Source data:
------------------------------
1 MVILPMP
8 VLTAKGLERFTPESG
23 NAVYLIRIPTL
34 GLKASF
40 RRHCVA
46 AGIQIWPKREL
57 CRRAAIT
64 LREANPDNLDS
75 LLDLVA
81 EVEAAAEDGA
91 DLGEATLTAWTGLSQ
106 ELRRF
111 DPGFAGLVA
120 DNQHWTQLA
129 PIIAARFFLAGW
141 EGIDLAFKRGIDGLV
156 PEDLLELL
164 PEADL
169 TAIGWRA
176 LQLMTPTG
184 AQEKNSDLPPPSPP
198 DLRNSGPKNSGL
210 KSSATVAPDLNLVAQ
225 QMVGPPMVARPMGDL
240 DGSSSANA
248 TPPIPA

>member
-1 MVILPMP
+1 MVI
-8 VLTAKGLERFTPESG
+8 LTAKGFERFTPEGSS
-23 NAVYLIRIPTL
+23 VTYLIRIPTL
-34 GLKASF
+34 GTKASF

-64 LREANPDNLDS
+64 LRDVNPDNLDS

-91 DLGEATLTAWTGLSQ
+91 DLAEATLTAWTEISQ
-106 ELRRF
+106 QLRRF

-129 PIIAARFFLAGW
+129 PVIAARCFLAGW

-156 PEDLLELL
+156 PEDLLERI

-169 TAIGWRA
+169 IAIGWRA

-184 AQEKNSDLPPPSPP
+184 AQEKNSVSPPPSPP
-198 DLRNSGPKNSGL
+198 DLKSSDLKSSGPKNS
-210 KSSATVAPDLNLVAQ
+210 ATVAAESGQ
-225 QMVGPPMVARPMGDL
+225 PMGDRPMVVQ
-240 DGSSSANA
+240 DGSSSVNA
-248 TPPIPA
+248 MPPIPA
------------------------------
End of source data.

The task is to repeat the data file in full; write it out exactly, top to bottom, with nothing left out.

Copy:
1 MVILPMP
8 VLTAKGLERFTPESG
23 NAVYLIRIPTL
34 GLKASF
40 RRHCVA
46 AGIQIWPKREL
57 CRRAAIT
64 LREANPDNLDS
75 LLDLVA
81 EVEAAAEDGA
91 DLGEATLTAWTGLSQ
106 ELRRF
111 DPGFAGLVA
120 DNQHWTQLA
129 PIIAARFFLAGW
141 EGIDLAFKRGIDGLV
156 PEDLLELL
164 PEADL
169 TAIGWRA
176 LQLMTPTG
184 AQEKNSDLPPPSPP
198 DLRNSGPKNSGL
210 KSSATVAPDLNLVAQ
225 QMVGPPMVARPMGDL
240 DGSSSANA
248 TPPIPA

>member
-1 MVILPMP
+1 MVI
-8 VLTAKGLERFTPESG
+8 LTAKGFERFTPEGSS
-23 NAVYLIRIPTL
+23 VTYLIRIPTL
-34 GLKASF
+34 GTKASF

-64 LREANPDNLDS
+64 LRDVNPDNLDS

-91 DLGEATLTAWTGLSQ
+91 DLAEATLTAWTEISQ
-106 ELRRF
+106 QLRRF

-129 PIIAARFFLAGW
+129 PVIAARCFLAGW

-156 PEDLLELL
+156 PEDLLERI

-169 TAIGWRA
+169 IAIGWRA

-184 AQEKNSDLPPPSPP
+184 AQEKNSVSPPPSPP
-198 DLRNSGPKNSGL
+198 DLKSSDLKSSGPKNS
-210 KSSATVAPDLNLVAQ
+210 ATVAAESGQ
-225 QMVGPPMVARPMGDL
+225 PMGDRPMVVQ
-240 DGSSSANA
+240 DGSSSVNA
-248 TPPIPA
+248 MPPIPA